The environment in formal audiological testing is very controlled. Typically, there is little competing visual or tactual information and the room is treated to eliminated noise and echo. Now think of a child’s typical listening environment where there are all kinds of competing sights, sounds, smells, and touches. Some children may get so neurologically “distracted” by what they see that they appear “deaf” in typical listening environments but appear to hear just fine in formal testing environments. On the other hand, it is not uncommon for a listener to use other senses to help support and confirm what was heard. For example, people with Usher syndrome often think their hearing is getting worse when really the hearing loss is stable and it is their visual skills that are declining. These individuals have been using visual information to support their hearing for so long they are unaware of doing so.

The Listener

Finally, there is the listener. Part of the “art” of formal behavioral tests is discovering how to motivate a listener to participate in what is a fairly boring, uninteresting task. The formal testing situation may be so unfamiliar to the child being tested that it is scary. Formal testing may be associated with unpleasant experiences in a doctor’s office. The amount of time allotted for the testing may be too short to allow the child to be comfortable or so long that the child’s participation wanes. The time of day of the testing appointment may not be the time that the child is the most alert. Formal testing often treats the child as if he or she were only a pair of ears and ignores the rest of the child.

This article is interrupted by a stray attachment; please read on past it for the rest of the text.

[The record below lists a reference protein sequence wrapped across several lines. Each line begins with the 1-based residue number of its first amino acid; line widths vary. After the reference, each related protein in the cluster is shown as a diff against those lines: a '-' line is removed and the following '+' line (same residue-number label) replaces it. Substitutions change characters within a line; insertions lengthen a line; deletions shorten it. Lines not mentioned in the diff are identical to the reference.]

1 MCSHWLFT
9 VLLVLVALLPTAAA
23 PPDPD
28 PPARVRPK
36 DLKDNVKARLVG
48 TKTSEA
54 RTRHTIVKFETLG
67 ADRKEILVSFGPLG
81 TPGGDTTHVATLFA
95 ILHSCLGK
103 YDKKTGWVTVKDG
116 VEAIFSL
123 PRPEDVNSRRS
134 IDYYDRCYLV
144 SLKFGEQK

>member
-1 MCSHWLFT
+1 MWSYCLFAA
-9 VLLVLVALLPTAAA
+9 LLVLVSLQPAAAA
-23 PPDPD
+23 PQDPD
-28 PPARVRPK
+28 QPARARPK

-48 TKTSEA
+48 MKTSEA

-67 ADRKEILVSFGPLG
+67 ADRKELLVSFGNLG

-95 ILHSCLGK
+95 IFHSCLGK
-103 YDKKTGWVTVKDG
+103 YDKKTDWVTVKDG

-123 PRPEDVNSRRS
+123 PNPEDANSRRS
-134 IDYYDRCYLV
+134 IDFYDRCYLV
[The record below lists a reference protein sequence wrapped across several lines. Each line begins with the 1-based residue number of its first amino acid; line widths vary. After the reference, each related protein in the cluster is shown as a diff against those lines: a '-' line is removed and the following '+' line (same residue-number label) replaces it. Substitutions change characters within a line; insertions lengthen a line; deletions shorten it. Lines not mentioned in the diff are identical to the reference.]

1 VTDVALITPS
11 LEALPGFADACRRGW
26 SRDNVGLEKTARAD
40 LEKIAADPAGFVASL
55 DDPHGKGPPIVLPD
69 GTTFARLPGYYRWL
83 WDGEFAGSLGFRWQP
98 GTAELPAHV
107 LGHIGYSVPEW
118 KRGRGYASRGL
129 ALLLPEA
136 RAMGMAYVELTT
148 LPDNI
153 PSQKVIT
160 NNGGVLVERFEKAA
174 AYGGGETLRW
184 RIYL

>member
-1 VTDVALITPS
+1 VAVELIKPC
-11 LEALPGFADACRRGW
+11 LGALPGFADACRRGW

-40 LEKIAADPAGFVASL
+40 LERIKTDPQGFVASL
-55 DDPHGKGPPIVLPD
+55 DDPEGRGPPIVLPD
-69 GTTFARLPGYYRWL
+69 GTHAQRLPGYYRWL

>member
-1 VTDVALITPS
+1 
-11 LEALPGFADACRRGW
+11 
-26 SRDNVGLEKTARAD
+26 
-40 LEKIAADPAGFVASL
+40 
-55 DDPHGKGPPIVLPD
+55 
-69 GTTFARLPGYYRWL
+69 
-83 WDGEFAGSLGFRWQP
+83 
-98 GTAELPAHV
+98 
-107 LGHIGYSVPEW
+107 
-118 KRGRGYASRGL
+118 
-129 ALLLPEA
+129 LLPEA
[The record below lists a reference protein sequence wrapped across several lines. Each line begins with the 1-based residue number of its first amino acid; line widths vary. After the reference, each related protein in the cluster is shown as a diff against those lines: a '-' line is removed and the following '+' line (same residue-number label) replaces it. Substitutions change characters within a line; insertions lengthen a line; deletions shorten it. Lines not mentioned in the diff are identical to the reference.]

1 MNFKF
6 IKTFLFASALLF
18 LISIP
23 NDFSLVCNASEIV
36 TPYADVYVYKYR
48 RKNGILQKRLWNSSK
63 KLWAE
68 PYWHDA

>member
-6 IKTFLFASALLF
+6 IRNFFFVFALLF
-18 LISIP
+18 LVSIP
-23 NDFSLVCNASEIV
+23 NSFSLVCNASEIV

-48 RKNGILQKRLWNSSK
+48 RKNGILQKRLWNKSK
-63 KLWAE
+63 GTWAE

The Informal Hearing Assessment Process

The goal of informal hearing process is to:

  • develop an idea of how the child uses his or her hearing in various environments across the course of the day; and
  • try to discover what variables support the best use of hearing in order to continuously improve the use of hearing.

During the process, observation will be used to determine what, if any, sounds the child seems to react to and what, if any, meaning the child is getting from auditory information. Observation, of course, is also supported with information from formal hearing tests. Observation also includes setting up situations and seeing how the child responds.

Step 1: General Functioning

The first step of informal hearing assessment is getting an idea of the general functioning of the child.

  • Does the child show any awareness of any sensory information (visual, tactual, etc.)?
  • How does the child show that awareness?
  • What motor behaviors seem to indicate that the child was aware of and responding to sensory information?

Without this information, you can’t tease out hearing from other factors.

Good questions to ask at this point are:

  • What does the child do with sensory information?
  • Has the child learned (or can she learn) to associate movement cues with a pleasurable activity?
  • Does the child show anticipation of an event from seeing or touching an object?

Step 2: Responses to Auditory Information

Now you can ask:

  • Does the child show anticipation or recognition through the use of hearing? That is, does the child anticipate an event when they only hear a sound associated with that event (before they see or touch something associated with the event)?
  • What sounds does the child respond to?